Precipitating Factors Extrinsic Factors Procedures / Surgery Ventilators / ICU Tubes, lines, catheters, restraints, devices Environment change Other Symptoms Pain Emotional Distress Medications >3 added the previous day “polypharmacy” Benzodiazepines Anticholinergics ETOH or drug withdrawal Opioids (+/-)
Prevention Strategies Prevention should focus on those at intermediate to high risk Effective prevention must address the complex array of precipitating risk factors Limited evidence of benefit for isolated interventions Prevention requires cooperative interdisciplinary effort
Multi-Component Interventions Methods and specific interventions vary widely Reston JT and Schoelles KM. Ann Intern Med. 2013;158:375-380.
Hospital Elder Life Program (HELP) Age ≥ 70 on a general medicine unit, ≥1 risk factor (impaired cognition, elevated BUN/Cr ratio, vision impairment, severe illness) = medium to high risk Additional risks assessed in the first 48 hours: Sleep deprivation: interview and nurse input Immobility: ADL assessment scale Hearing impairment: Whisper test Initial and daily assessment for delirium: CAM Inouye SK et al. N Engl J Med 1999;340:669-676
The HELP Team Elder Life Nurse Specialist – Masters level with geriatric training and experience Elder Life Specialist/Volunteer Coordinator Performs screening, develops care plans, oversees and coordinates volunteers, training, data collection Masters level with experience with human services or healthcare, geriatrics, supervisory experience Geriatrician Program Director (may be one of the above) Volunteers (3-4 hours, 1-2 times per week) Inouye SK et al. N Engl J Med 1999;340:669-676
HELP - Intervention What did the HELP Team do? Performed initial and ongoing assessments Administered a set of care protocols for at-risk patients Targeted 6 risk factors for delirium Provided ongoing staff education Led interdisciplinary meetings and rounds Led ongoing CQI process
HELP Outcomes – Original Study 852 patients Delirium incidence 9.9% intervention 15% controls Decrease in total number of days of delirium Inouye SK et al. N Engl J Med 1999;340:669-676
Subsequent HELP Outcomes Disseminated to sites worldwide Less functional and cognitive decline, falls, and pressure ulcers during hospitalization Little impact on delirium severity once it occurred* Cost effectiveness has been demonstrated Cost savings to hospitals has been demonstrated Improves geriatric education within the hospital Volunteer use benefits the community Implementation support is available Inouye SK et al. J Am Geriatr Soc 2000;48 Rubin FH et al. J Am Geriatr Soc 2011;59:359-365.
General Prevention Recommendations Early risk assessment and develop plan to address risk factors Plan carried out by competent inter- disciplinary team Minimize staff and location changes Orienting interventions Familiar visitors Treat pain Minimize infection risk Optimize: hydration and nutrition bowel/bladder function oxygenation activity and mobility medications sensory input sleep O’Mahony R et al. Ann Intern Med 2011;154:746-751.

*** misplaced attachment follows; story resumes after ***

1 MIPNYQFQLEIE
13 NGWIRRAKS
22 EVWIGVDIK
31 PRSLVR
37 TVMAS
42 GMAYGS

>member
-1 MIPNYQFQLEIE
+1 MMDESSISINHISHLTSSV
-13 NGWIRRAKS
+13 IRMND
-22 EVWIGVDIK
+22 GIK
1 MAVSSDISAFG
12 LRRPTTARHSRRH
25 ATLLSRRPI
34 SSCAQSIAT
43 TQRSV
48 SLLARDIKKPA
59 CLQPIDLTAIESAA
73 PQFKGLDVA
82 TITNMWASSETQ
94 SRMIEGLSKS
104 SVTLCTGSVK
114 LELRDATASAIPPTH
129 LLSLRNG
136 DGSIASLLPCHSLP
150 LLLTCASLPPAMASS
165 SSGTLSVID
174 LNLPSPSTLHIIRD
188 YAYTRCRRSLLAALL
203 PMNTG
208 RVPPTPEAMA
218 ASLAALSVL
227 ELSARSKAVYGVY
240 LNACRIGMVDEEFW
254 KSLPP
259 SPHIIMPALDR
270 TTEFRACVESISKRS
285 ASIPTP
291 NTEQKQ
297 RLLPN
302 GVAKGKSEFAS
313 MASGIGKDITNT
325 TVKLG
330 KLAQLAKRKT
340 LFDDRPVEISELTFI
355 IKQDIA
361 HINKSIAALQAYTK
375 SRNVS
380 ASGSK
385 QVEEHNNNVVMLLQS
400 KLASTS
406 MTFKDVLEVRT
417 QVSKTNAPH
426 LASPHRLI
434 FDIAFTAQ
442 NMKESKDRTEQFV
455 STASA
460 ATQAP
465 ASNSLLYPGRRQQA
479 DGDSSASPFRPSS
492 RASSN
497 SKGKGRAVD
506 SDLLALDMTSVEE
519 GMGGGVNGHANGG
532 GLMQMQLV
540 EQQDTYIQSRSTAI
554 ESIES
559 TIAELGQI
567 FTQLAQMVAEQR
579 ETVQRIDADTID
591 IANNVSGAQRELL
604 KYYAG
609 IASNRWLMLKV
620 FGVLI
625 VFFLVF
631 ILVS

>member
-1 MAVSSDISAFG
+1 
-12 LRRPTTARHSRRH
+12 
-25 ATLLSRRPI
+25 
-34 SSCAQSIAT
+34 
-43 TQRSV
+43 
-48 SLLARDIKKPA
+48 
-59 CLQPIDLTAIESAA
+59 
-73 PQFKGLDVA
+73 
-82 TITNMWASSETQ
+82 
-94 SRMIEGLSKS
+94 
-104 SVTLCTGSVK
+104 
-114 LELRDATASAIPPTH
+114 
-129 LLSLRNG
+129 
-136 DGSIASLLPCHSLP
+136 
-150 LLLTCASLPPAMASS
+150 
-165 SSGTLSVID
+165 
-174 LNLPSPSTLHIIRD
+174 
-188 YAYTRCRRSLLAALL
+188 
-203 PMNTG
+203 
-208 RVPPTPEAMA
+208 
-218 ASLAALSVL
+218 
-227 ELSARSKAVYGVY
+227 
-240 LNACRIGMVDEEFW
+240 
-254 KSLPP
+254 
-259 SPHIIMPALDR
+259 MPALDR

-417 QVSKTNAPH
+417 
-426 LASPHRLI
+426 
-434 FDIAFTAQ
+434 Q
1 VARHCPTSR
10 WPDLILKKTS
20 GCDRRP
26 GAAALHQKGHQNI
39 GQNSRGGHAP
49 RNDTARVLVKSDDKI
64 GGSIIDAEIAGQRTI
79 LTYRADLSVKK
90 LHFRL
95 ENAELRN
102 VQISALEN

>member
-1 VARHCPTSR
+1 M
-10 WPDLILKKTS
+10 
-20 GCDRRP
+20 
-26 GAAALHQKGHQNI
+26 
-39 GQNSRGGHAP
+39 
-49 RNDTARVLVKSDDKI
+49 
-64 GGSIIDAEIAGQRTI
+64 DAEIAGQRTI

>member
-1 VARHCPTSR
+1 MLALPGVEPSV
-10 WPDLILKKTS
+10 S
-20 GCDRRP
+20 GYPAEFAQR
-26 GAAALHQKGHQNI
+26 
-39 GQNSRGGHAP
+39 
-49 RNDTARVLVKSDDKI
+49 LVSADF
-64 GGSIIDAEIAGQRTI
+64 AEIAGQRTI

Prevention - Interdisciplinary Team Balas MC et al. Crit Care Nurse 2012;32:35-47 Patient NursesPhysicians Respiratory Therapist Physical Therapist Pharmacist The Health System
Barriers to Optimal Prevention Culture change is needed – proactive vs. reactive System change is required To ensure interdisciplinary team coordination QI processes related to key components of prevention Initial assessment Development of management plan Completion of individual components of plan Monitoring for delirium for early detection and for monitoring effectiveness of program Institutional support (“buy-in” and resources)
Management of Delirium There is little rigorous evidence of benefit Non-pharmacologic measures show a trend toward: Shorter duration of delirium Decreased severity Shortened hospital LOS Medications: as of 2011 there was only one randomized placebo-controlled trial – it showed no difference in outcomes So what can we do? Flaherty JH. Med Clin N Am 2011;95:555-577.
Management – Team Approach Communicate the diagnosis To team members To family In the medical record: “encephalopathy” - $$ irony Multi-factorial assessment of precipitating factors Management plan to address these factors Sound familiar? Brain Failure: serious problem, possible emergency Immediate attention is crucial
Review Precipitating Factors Extrinsic Factors Procedures / Surgery Ventilators Tubes, lines, catheters, restraints, devices Environment change Other Symptoms Pain Emotional Distress Medications >3 added the previous day “polypharmacy” Benzodiazepines Anticholinergics ETOH or drug withdrawal Opioids (+/-)
Management – Focus on Safety Environment Optimize orientation, comfort, sleep/wake cycle 1:1 supervision or “sitter” Family or friend presence Is a room or unit change indicated? “Don’t neglect the hypoactive” For severe distress or risk of harm to self or others Consider medication Consider restraints – the least necessary
Treatment With Medications Limited, small studies Only 1 with a blinded placebo comparison group Underlying dementia either not mentioned or was used as exclusion criteria in most studies Delirium subtypes were not accounted for No clear evidence that medications decrease severity or shorten duration No clear evidence that newer antipsychotics are more favorable than haloperidol People with delirium get better without medications… Seitz DP et al. J Clin Psychiatry 2007;68:11-21. Campbell N et al. J Gen Intern Med 2009;24:848-853. Flaherty JH et al. J Am Geriatr Soc 2011;59:S269-S276.
Treatment with Medications No FDA approved medications for delirium Haloperidol 0.25-0.5mg PO Q4 hours PRN 0.5-1.0mg IM q30-60min IV doses have much shorter duration of action: q60min Atypical antipsychotics – oral Risperidone 0.25mg-0.5mg Q12-24 hours Olanzapine 2.5-5.0mg Q12-24 hours Quetiapine 12.5-25mg Q12-24 hours
Treatment With Medications Antipsychotics Can prolong the QT interval (get baseline EKG) Can cause parkinson-like symptoms at high doses Can cause worsening or irreversible decline in Parkinson’s or Lewy Body dementia Quetiapine is thought to be best choice for these conditions If used – start with low end of dose range Benzodiazapines 2 nd line or last resort (unless alcohol withdrawal) Can induce, worsen, or prolong delirium
Final Case Nov. 2012: 87-year-old woman admitted to hospital from nursing home with mental status change, tachycardia, tachypnea, fever. Baseline MCI. 3 day hospital stay E coli UTI New onset Atrial fibrillation, fluid overload / CHF NSTEMI Confused, lethargic, “encephalopathy” Discharged to nursing home “comfort care, hospice consult, NPO” Now – back to baseline!
Summary Delirium has significant impacts, especially after discharge Watch for the hypoactive subtype We may be able to prevent 1/3 of cases Prevention is the best treatment Effective prevention and treatment requires a careful assessment for risk factors and a plan to minimize them – culture and system change Medications: limited role